As a result of our present study, we would speculate that triggering of receptors within the oral cavity by the CHO could have resulted in the stimulation of the reward and/or pleasure centers in the brain. Such responses are known with other substances. For instance, eating chocolate has been reported to produce an immediate increased activation of those areas of the brain associated with reward (29). Receptors for glucose are known to exist in the human body, including within the gut (26) and brain (24). It is also well recognized that various taste receptors exist in the oral cavity of humans, including those detecting sweet foodstuffs located on the apical surface of taste receptors in the tongue (16), and there is a clear evolutionary advantage to being able to select molecules that serve as energy carriers (5). It is unlikely, however, that sweet receptors were involved in the present study, because the maltodextrin was not sweet tasting, but rats are known to possess receptors for polycose, partially hydrolyzed starch similar to that used in the present study (27). In a series of studies comparing the preferences and aversions of rats to polycose and various sugars, it was found that polycose was preferred to sucrose, maltose, glucose, and fructose at low concentrations, and only sucrose was preferred at high concentrations (27). This preference was not associated with viscosity or sweetness, as polycose does not present a sweet taste to rats (22). It was hypothesized that rats possess two separate CHO receptors in the oral cavity, one being the “sweet” receptor, and the other the polysaccharide receptor (22). Although there are reports of polysaccharide receptors in other species, including gerbils, mice, and hamsters (12), it is not known whether such receptors exist in humans.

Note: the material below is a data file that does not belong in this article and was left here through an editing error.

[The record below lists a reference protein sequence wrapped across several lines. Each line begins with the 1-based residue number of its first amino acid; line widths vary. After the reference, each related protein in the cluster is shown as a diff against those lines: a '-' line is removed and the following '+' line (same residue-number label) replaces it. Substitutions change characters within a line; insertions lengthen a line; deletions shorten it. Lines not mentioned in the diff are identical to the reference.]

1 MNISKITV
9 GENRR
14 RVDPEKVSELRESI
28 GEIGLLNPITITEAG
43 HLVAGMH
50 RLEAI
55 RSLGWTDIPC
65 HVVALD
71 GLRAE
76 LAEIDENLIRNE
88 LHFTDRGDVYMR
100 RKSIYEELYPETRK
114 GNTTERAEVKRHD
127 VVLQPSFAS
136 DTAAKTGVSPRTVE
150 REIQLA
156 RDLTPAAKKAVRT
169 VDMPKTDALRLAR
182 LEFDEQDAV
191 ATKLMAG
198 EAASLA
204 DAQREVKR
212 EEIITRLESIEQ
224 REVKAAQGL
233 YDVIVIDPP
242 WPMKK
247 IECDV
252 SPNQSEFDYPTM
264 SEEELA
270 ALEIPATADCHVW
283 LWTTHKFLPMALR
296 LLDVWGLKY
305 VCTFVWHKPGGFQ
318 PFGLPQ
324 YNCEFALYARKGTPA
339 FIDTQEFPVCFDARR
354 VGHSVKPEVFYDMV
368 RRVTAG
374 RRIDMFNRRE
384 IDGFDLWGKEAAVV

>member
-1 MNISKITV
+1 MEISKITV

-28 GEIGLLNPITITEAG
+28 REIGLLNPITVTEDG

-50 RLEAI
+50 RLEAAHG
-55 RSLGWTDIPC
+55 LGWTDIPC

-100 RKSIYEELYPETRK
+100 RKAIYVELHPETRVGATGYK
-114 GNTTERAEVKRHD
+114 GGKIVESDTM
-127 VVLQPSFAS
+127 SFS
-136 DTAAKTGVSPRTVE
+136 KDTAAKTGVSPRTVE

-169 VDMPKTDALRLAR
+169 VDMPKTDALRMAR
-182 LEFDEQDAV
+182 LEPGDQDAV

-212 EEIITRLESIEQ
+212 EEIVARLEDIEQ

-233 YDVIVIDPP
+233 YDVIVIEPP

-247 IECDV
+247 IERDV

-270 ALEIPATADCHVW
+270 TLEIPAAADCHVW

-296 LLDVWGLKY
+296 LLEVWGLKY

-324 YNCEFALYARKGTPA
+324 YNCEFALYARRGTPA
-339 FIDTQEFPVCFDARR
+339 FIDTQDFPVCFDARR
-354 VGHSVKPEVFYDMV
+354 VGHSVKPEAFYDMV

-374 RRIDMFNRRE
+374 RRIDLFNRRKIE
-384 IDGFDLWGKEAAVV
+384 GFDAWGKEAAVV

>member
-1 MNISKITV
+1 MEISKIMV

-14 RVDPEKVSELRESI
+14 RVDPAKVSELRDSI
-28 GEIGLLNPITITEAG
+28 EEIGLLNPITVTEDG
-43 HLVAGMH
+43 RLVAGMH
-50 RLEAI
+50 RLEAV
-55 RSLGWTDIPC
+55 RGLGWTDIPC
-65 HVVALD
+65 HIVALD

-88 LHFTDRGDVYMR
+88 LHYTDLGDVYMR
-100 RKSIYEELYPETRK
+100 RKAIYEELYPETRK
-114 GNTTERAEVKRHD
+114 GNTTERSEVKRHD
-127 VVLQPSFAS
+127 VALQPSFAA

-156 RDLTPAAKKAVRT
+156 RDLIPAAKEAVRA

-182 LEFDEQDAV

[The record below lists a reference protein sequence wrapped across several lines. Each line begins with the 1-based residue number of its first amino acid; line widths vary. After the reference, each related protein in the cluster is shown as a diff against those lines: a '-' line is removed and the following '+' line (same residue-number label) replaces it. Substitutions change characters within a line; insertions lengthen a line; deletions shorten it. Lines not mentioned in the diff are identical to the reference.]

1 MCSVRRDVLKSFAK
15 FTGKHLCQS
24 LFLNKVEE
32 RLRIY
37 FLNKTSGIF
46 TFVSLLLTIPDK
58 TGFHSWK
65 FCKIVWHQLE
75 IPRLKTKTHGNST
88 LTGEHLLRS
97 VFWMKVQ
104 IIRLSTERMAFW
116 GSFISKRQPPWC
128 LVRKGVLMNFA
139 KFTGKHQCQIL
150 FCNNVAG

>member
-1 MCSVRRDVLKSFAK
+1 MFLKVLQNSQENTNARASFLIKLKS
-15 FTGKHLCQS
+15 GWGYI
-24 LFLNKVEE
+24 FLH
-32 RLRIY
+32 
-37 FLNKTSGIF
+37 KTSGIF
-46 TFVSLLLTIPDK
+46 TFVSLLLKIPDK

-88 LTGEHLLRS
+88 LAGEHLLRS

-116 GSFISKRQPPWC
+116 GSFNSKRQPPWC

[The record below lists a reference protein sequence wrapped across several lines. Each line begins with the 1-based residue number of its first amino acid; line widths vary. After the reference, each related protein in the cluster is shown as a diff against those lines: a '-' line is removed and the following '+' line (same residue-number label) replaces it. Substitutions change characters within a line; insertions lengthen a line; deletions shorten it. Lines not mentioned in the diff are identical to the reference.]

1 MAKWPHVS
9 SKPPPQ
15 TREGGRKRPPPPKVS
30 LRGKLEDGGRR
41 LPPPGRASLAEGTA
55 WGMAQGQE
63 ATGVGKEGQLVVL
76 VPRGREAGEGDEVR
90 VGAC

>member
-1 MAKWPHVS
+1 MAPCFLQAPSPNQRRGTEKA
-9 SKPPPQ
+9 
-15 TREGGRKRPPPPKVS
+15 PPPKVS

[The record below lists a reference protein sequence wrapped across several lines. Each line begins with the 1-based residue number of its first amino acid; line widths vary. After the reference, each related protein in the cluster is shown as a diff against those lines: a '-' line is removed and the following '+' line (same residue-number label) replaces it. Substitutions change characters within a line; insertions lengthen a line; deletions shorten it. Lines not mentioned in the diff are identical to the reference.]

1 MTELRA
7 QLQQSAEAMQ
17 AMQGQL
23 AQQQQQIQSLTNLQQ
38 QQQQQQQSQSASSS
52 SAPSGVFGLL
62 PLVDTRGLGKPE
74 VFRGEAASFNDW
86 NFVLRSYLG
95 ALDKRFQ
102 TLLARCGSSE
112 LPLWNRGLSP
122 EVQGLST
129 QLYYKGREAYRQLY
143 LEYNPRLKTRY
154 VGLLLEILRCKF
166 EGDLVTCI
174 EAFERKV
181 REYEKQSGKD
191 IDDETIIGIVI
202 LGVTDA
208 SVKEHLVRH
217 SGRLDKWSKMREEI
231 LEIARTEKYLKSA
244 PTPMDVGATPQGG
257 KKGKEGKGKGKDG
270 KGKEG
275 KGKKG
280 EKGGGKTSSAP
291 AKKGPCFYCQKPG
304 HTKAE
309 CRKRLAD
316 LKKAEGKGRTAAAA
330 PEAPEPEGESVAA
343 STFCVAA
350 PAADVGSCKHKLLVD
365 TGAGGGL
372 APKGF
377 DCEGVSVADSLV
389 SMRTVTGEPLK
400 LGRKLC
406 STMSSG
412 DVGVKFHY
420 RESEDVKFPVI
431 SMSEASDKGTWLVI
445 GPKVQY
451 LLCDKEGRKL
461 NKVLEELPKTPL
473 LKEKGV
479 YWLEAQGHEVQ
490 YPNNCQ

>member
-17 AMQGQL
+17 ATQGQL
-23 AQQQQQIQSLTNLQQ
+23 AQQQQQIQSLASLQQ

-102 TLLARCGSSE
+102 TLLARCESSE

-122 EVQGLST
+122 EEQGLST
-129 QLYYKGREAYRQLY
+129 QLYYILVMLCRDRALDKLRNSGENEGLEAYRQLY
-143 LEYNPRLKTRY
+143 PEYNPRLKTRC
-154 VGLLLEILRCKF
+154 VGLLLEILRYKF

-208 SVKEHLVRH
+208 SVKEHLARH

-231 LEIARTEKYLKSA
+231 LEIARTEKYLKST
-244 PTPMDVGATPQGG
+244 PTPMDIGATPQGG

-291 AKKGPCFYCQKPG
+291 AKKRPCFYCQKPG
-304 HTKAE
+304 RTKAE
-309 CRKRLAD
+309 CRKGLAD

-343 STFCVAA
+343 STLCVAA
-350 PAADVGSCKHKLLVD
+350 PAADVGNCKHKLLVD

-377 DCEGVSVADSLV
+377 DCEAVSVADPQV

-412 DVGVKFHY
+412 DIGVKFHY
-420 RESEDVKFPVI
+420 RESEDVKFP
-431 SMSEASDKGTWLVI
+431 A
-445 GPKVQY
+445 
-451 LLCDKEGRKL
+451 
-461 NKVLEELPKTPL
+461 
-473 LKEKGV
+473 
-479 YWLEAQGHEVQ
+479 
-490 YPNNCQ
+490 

All subjects were kept blind to the composition of each rinse, and all subjects were informed that both solutions were independently beneficial. However, four of the nine subjects correctly identified a difference between rinse solutions, and three of these performed more quickly on CHO. Consequently, although measures were taken to guard against a placebo effect, the possibility of one occurring cannot be ruled out. Nevertheless, the percent improvement with CHO of those subjects correctly distinguishing between solutions was 3.0 ± 3.8% (N = 4), compared with 2.9 ± 1.0% (N = 5) of those subjects who did not distinguish between solutions.